cutting my teeth.
From the beginning, both investment and expectation of our
little cookery show has been low. Being at the bottom end of a long list of hot
shows and hotter stars left me below the radar – and this has suited me fine.
Things changed late last year after Titan Media, the US entertainment giant,
acquired a large chunk of our relatively tiny UK operations. This afternoon, at
3 p.m., I have a meeting with the American executives who now run things to
discuss my ‘future services to the company’. It hasn’t escaped me that not
everyone summoned to such meetings returned from their New Year breaks. People
have been literally disappearing from the studios in droves. And I know my
ratings aren’t the best.
I don’t disagree with Mitzi that things around here could be
better. However, today is a day for putting the best, most confident and upbeat
version of me forward.
‘I’m sure things will settle down and everything will be
fine again soon,’ I assure her. I put my wet umbrella inside a cotton shopping
Behind me, the front doors burst open. I turn to look.
Shadowing the doorway, wearing her long, spectral black-hooded cape, stands
Zelda the Magnificent, our resident daytime television psychic.
‘Gracie,’ Zelda declares on seeing me. ‘Dahling.’ Her voice
is deep and melodic. Her accent is old Budapest enchantment. She’s like a
darker, earthier Zsa Zsa Gabor. ‘Please, stop for Zelda,’ she implores in her
dulcet tones. ‘I have, for you, a vision.’
Simone’s Bio – Simone Goodman is CFO at one of the fastest-growing tech companies in Europe. She is Australian and lives in London with her daughter and her two cats. Look At Me Now is her debut romantic comedy and will be published in November 2019.
The near future. Climate change and geopolitical tension have given rise to a new international threat – a world war for water. This most vital of resources has become a precious commodity and some will stop at nothing to control its flow. When a satellite disappears over Iceland, Sim Atkins thinks he knows why. He is given the chance to join the hallowed Overseas Division and hunt for the terrorists responsible. But his new partner Freda Brightwell is aggrieved to be stuck with a rookie on such a deadly mission. Freda’s misgivings are well-founded when their first assignment ends in disaster – a bomb destroys a valuable airship and those responsible evade capture. Seeking redemption, the British agents follow the trail to a billionaires’ tax haven in the middle of the Atlantic ocean and uncover a web of deceit that threatens global war. Whom can they trust? As the world edges ever closer to destruction Sim and Freda must put their lives on the line to prevent Armageddon – and protect the future of ‘blue gold’.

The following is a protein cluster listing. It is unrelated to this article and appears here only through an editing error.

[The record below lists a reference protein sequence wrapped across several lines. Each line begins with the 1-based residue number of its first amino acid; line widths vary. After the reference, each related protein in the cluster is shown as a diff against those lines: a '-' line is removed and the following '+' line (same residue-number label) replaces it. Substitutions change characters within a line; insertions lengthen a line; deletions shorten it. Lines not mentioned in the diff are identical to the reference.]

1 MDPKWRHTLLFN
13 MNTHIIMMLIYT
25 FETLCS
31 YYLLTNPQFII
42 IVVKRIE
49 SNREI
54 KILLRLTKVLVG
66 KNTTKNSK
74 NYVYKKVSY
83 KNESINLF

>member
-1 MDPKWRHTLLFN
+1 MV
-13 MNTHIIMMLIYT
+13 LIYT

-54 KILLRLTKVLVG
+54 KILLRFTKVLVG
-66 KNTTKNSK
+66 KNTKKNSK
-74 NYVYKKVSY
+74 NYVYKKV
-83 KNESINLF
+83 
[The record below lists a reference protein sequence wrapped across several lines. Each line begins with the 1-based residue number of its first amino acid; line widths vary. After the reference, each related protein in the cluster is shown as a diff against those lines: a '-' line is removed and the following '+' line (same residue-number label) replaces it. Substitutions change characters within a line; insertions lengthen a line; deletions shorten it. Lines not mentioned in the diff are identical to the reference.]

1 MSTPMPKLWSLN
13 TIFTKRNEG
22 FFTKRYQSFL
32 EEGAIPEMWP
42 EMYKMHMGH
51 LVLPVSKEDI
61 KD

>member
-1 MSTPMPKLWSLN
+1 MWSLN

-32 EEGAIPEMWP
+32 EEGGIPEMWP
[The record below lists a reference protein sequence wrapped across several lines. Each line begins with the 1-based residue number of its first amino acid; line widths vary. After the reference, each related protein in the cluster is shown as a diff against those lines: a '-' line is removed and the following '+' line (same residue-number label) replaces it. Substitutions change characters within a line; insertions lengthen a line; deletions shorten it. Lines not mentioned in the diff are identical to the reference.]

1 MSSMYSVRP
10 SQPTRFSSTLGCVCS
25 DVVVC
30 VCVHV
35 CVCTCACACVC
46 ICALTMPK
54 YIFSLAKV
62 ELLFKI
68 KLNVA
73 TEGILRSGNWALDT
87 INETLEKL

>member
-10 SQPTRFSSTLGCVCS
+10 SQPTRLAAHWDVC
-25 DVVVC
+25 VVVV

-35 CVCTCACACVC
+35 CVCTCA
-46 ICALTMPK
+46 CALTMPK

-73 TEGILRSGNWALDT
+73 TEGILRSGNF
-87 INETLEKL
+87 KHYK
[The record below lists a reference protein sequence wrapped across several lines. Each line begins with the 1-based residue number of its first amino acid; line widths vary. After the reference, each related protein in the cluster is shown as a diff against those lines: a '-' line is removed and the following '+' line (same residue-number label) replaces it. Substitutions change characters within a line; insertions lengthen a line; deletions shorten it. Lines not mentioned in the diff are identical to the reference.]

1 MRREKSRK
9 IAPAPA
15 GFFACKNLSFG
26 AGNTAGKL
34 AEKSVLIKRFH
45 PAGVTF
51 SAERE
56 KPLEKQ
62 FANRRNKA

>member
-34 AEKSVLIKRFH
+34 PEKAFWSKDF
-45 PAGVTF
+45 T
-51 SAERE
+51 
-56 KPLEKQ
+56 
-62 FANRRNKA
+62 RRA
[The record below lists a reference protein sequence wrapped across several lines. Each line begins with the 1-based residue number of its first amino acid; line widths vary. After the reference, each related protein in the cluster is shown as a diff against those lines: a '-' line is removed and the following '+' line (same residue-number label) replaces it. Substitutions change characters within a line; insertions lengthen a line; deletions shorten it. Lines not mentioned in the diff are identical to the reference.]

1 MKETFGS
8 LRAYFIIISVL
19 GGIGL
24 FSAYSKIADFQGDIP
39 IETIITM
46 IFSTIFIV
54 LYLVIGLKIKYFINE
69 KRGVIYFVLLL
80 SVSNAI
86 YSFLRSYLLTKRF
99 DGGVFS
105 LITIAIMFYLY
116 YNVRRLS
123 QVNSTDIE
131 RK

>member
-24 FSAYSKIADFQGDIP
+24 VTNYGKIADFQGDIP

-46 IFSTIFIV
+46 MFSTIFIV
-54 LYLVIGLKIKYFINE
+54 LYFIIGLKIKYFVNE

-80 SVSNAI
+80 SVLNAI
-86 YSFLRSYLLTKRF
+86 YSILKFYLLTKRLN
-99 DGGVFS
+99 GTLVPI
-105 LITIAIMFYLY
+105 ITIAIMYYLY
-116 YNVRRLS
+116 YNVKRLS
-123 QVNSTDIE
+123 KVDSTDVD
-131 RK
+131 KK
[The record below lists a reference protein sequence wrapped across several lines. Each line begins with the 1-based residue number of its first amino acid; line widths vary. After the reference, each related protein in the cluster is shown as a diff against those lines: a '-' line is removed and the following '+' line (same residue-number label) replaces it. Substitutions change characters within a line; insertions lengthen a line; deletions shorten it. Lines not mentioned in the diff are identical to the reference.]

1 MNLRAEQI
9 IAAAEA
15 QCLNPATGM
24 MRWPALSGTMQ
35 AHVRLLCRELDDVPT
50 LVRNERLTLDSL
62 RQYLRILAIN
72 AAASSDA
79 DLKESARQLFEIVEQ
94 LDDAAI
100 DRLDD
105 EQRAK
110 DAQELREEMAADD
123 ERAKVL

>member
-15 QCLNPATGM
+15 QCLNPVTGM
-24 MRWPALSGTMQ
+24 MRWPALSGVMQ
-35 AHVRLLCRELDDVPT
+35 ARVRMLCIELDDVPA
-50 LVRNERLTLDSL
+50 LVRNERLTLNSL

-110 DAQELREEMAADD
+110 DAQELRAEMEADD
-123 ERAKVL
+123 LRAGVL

I received a copy of this book from Urbane Publications in return for an honest review.
Set in a possible near future, this story has enough topicality to be both riveting and worrying. Water, which has always been a precious commodity, in places where it is sparse, now arrives on the global terrorist agenda. Water is essential for life, and therefore controlling its dissemination, storage and use makes it a powerful weapon of mass destruction.
The story focuses on an initial incendiary terrorist activity, and the role of two agents of the Overseas Division OFWAT, which for those like me who don’t know is the Water regulatory authority. In reality, since 1989 this refers to the economic regulation of the privatised water and sewage companies. In this scenario, the overseas division is aligned with MI6 and fights against water terrorism. The existing organisation is defined in the author’s notes but a simple explanation within the story would be helpful, for ease of reading.
The story begins with the agents in desperate circumstances but then goes back in a real-time way to fill in the gaps and get the reader to where they are now. The main characters are realistic with interesting backstory and flaws and dedication to the cause. There is also a cast of additional characters who each play their part in this geopolitical thriller.
The story is adrenaline led and realistic. The narrative makes many astute political comments on climate change and the importance of key natural resources, not normally the subjects of wars in past decades.